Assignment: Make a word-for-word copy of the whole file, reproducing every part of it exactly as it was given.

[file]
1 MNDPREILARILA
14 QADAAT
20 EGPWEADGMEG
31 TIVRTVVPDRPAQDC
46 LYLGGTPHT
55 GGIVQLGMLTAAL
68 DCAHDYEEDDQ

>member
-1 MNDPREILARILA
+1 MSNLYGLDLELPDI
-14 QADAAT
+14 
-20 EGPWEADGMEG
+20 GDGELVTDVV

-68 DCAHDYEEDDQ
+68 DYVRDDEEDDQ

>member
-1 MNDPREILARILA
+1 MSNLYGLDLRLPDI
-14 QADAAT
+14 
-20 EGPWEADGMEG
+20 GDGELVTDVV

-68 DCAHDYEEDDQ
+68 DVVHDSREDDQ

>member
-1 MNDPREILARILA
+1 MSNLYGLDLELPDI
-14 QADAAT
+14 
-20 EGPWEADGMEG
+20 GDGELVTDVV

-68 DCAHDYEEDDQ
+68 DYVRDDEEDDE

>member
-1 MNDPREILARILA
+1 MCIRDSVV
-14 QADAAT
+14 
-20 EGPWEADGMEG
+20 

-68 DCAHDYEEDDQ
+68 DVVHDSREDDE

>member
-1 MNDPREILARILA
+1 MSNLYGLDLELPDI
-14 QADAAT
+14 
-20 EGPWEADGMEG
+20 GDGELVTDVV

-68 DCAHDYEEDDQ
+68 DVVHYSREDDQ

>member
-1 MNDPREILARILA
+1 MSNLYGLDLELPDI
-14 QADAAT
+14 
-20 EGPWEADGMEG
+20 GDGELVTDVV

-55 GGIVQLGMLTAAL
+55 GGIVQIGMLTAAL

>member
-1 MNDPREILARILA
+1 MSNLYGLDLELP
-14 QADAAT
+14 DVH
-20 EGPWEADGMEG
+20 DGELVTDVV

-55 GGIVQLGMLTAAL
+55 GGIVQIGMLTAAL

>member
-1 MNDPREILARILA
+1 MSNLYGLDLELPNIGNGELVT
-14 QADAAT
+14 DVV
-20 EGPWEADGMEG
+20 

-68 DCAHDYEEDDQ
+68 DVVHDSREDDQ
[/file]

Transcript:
1 MNDPREILARILA
14 QADAAT
20 EGPWEADGMEG
31 TIVRTVVPDRPAQDC
46 LYLGGTPHT
55 GGIVQLGMLTAAL
68 DCAHDYEEDDQ

>member
-1 MNDPREILARILA
+1 MSNLYGLDLELPDI
-14 QADAAT
+14 
-20 EGPWEADGMEG
+20 GDGELVTDVV

-68 DCAHDYEEDDQ
+68 DYVRDDEEDDQ

>member
-1 MNDPREILARILA
+1 MSNLYGLDLRLPDI
-14 QADAAT
+14 
-20 EGPWEADGMEG
+20 GDGELVTDVV

-68 DCAHDYEEDDQ
+68 DVVHDSREDDQ

>member
-1 MNDPREILARILA
+1 MSNLYGLDLELPDI
-14 QADAAT
+14 
-20 EGPWEADGMEG
+20 GDGELVTDVV

-68 DCAHDYEEDDQ
+68 DYVRDDEEDDE

>member
-1 MNDPREILARILA
+1 MCIRDSVV
-14 QADAAT
+14 
-20 EGPWEADGMEG
+20 

-68 DCAHDYEEDDQ
+68 DVVHDSREDDE

>member
-1 MNDPREILARILA
+1 MSNLYGLDLELPDI
-14 QADAAT
+14 
-20 EGPWEADGMEG
+20 GDGELVTDVV

-68 DCAHDYEEDDQ
+68 DVVHYSREDDQ

>member
-1 MNDPREILARILA
+1 MSNLYGLDLELPDI
-14 QADAAT
+14 
-20 EGPWEADGMEG
+20 GDGELVTDVV

-55 GGIVQLGMLTAAL
+55 GGIVQIGMLTAAL

>member
-1 MNDPREILARILA
+1 MSNLYGLDLELP
-14 QADAAT
+14 DVH
-20 EGPWEADGMEG
+20 DGELVTDVV

-55 GGIVQLGMLTAAL
+55 GGIVQIGMLTAAL

>member
-1 MNDPREILARILA
+1 MSNLYGLDLELPNIGNGELVT
-14 QADAAT
+14 DVV
-20 EGPWEADGMEG
+20 

-68 DCAHDYEEDDQ
+68 DVVHDSREDDQ